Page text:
Since a step by step guide for cross compiling a kernel and installing it on the pi2 is pretty much non-existent, here is my guide.
Ok, first step, install Ubuntu. You will need to be able to mount the SD card for the Pi, so doing it in HyperV isn't going to work, you can't mount SD Cards as block devices. I didn't try VMWare or VirtualBox, I just used an old laptop, worked great as it had an SD Card slot in it.
Once you have Ubuntu installed and set up, update it to the latest and greatest, not necessary but it's a good thing to do. At a console, run the following commands.
sudo apt-get update sudo apt-get upgrade
Now that you have updated everything, we need to create some directories to do this. What made it easy for me was creating a folder structure like this in my /home/<username> directory.
raspberry |-kernel |-modules |-mounts |-scripts |-raspbian
If you just want to copy the commands to create it, here you go
cd ~ mkdir raspberry mkdir raspberry/kernel/modules mkdir raspberry/kernel/mounts mkdir raspberry/kernel/scripts
The raspberry folder is there as the root for our
environmentraspberry/kernel/modules is there for when we compile the kernel, we will need a place to store the built modules, we really badly don't want to install them on the local system....`raspberry/kernel/mounts` is there as a place to mount the sd card when installing the kernel and modules
raspberry/kernel/scripts is there as a place to store some scripts for building and installing the kernel and modules
raspberry/raspbian is there as a place to store any downloaded raspbian files, the base image, etc. Just made it easy.
Now we need to go and get the git repositories for building the kernel
In a console, cd into your kernel directory
Get the build tools from raspberry pi's repository:
git clone https://github.com/raspberrypi/tools.git
Get the kernel from raspberry pi's repository:
git clone https://github.com/raspberrypi/linux.git
If you want to use the scripts for building and installing the kernel, which I recommend,
cd ~/raspberry/kernel/scripts git init git remote add origin https://github.com/veccsolutions/RaspberryPi2Scripts.git git pull origin master
Now that we have the repositories we can get to building a kernel. I will give the examples using the scripts just because of how long the commands are. However, if you want to see the commands, you can look inside of the scripts.
You will want to get the default pi config to get started with. You can use the one from the kernel source by going into the linux directory
cd ~/raspberry/kernel/linux and change type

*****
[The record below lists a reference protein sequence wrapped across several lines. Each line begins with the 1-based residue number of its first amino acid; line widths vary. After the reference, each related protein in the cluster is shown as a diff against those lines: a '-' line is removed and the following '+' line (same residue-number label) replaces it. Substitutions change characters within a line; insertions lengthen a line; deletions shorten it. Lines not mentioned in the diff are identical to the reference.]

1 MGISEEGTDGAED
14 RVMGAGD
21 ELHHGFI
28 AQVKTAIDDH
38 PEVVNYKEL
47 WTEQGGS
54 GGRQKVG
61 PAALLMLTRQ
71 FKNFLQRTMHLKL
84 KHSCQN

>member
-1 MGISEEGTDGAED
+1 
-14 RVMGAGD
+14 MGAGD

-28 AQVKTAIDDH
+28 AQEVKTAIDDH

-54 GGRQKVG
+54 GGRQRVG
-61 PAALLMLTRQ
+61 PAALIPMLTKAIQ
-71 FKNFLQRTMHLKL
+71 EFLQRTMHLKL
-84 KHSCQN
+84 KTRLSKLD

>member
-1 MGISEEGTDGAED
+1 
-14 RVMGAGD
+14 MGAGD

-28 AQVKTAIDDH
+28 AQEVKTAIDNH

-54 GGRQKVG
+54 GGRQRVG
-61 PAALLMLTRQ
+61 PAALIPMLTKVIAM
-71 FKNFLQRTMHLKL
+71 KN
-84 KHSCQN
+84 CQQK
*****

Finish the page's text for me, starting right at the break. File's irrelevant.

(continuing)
make bcm2709_defconfig. Or from the Raspberry P 2i, get a hold of the
/proc/config.gz file, decompress it and save it as
.config in the linux directory.
Now, from within the scripts directory (cd ~/raspberry/kernel/scripts), you can now run upgradekernel.sh and it will run through the kernel config upgrade process. This will run make oldconfig with all of the ridiculous parameters that are needed for the cross compile.
To give you an idea of what the make command is that you would be typing that you really don't want to type
make oldconfig ARCH=arm CROSS_COMPILE=~/raspberry/kernel/tools/arm-bcm2708/gcc-linaro-arm-linux-gnueabihf-raspbian-x64/bin/arm-linux-gnueabihf- INSTALL_MOD_PATH=~/raspberry/kernel/modules -j 8
Now you know why I suggest using the scripts. It includes all that stuff in the command automatically for you.
Now that you have upgraded your config file, you will want to configure your kernel options, to do so run:
The raw command that ends up being ran is:
make menuconfig ARCH=arm CROSS_COMPILE=~/raspberry/kernel/tools/arm-bcm2708/gcc-linaro-arm-linux-gnueabihf-raspbian-x64/bin/arm-linux-gnueabihf- INSTALL_MOD_PATH=~/raspberry/kernel/modules -j 8
Now that you have configured the kernel, it's time to build it, the first time will generally take a while, for my laptop was about 5 minutes.
Now the kernel and modules have been built. Lets install it. You will first need to find out where your sd card's device is in
/dev. So, do a ls
/dev and look for a
mmcblk device. Mine showed up as
mmcblk0. If your sd card is in, you should see a few entries.
p2 are the partitions, if you did a basic raspbian install, you should see a
p2. If your sd card is
mmcblk0, then you are set and you don't need to modify anything. If your sd card is anything else other than
mmcblk0, you will need to modify the
globalvariables.sh file and set the sd card prefix. This will be just the device name, no
/dev or partition numbers. For example, on my laptop it is `mmcblk0`.
Now, just to make sure it's set correctly, you can run
./mountroot.sh and make sure it mounts the root partition
p2 of the sdcard int
You can now run
installnewkernel.sh to automatically mount the partitions and copy the kernel and modules over to the sd card. Once it's done, takes only a couple of seconds, you can then place the sd card in your raspberry pi, and you should be good to go.
So, I hope that helps others build their own custom kernel and get it setup and running on the raspberry pi 2.